A species is a kind of organism. It is a basic unit of biological classification, and a formal rank in taxonomy. Originally, the word was used informally in a rather vague way, but now there are at least 26 different ways it is used.
All animals or plants that are the same kind belong to the same species. Wolves (Canis lupus) are one species. Humans (Homo sapiens) are another species. Broadly, the idea is that, for example, cats breed with cats and produce more cats. This is the basis for deciding to have a species called Felis catus. However, to give a simple definition of 'species' is difficult, and many people have tried.
Species is a word for a particular kind of living thing, for example, a jackdaw. Jackdaws and ravens are similar, so they are together in a larger group (taxon) called a genus, in this case Corvus. Then there is a family (such as the crow family, which includes crows and ravens as well as jays and magpies). Families are put together into orders such as the songbirds, which includes many families of birds. The next group is the class; all birds are in the same class. After that is the phylum, such as vertebrates, which is all animals with backbones. Last of all is the kingdom, like the animal kingdom. These are ways to classify living things.
There is a mnemonic to help people remember the order of the divisions which are listed again below: "King Phillip Came Over For Great Spaghetti".
Example[change | change source]
Take as an example the bird called a Common Loon or Great Northern Diver:
- Kingdom: Animalia
- Phylum: Chordata
- Class: Aves
- Order: Gaviiformes
- Family: Gaviidae
- Genus: Gavia
- Species: Gavia immer
- Common name: Common Loon or Great Northern Diver.
Historical changes in the term[change | change source]
There is a long history of disagreement over whether species are objective things, or whether they are man-made labels. Those who think species are objectively different point to things which 'good' species do. They look similar, and they breed true, that is, mate with their own kind, and have offspring which are obviously in the same species.
Against this are the many exceptions. There are species which shade gradually into other species, and which interbreed in overlapping populations (see ring species). On the other hand, there are species which look absolutely identical, but which do not breed together (sibling species).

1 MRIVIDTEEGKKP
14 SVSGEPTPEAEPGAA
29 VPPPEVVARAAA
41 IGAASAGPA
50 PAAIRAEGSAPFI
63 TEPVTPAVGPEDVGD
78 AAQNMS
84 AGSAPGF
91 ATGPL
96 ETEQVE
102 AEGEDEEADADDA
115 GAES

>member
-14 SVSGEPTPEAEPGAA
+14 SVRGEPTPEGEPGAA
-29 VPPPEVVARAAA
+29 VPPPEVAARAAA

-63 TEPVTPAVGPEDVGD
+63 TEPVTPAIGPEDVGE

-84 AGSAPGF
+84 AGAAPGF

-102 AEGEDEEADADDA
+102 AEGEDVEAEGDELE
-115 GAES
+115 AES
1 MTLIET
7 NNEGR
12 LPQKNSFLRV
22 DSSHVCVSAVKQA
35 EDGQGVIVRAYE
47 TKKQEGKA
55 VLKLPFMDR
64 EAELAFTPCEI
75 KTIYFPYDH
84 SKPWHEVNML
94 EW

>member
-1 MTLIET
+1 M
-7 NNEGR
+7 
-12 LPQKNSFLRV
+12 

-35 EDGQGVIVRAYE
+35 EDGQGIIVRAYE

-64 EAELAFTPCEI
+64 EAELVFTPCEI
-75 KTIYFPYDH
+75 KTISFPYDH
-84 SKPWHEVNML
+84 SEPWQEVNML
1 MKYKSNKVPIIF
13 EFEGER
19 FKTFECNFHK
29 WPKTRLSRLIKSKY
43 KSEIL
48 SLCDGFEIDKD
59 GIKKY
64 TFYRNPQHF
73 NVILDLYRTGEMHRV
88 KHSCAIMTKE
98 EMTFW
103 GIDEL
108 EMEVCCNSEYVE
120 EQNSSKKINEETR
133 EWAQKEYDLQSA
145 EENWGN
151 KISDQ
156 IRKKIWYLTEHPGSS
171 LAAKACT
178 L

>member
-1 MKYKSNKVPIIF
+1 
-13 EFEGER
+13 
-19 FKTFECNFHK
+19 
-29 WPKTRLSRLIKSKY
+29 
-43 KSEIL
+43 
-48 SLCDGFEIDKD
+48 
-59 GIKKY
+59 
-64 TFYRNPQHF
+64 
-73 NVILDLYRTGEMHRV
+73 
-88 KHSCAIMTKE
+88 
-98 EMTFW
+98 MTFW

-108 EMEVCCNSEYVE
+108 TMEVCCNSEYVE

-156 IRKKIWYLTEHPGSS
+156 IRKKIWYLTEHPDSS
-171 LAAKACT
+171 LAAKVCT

It is quite clear that 'species' as used by palaeontologists and 'species' as used by other biologists cannot be the same. A palaeontologist can only use visible features of a fossil, which are only a small part of the traits of a living species. Not only that, but many species which are virtually identical can only be distinguished by their DNA. This relatively recent discovery of sibling species is very important, and their numbers are growing rapidly. We underestimated the effect of convergent evolution.
The greatest change in the species concept was made by Charles Darwin, for evolution meant that hard-and-fast lines could not be drawn between species. Another shift came when Ernst Mayr proposed the biological species concept, which emphasized the interbreeding population as the heart of the species concept. This meant that, in his view, species were objective, that is not just the subjective opinion of a taxonomist. His explanation of the process of speciation was geographical isolation between populations which had once been interbreeding. Today, emphasis has moved back closer to Darwin's ideas.
Related pages[change | change source]
References[change | change source]
- Both singular and plural are spelt the same way.
- Wilkins, John 2008. Species concepts in modern literature: summary of 26 species concepts. Reports of NCSE 26 (4). 
- Wilkins, John 2006. Species, kinds and evolution. Reports of the National Center for Science Education. 26 (4), 36–45. 
- See the beetle Diorhabda, the bug Erythroneura and the marine gastropod Calliostoma.
- Mallet J. 2001. The speciation revolution. Evolutionary Biology 14, 887.
- Mallet J. 2005. Speciation in the 21st century (book review). Heredity 95, 105-109.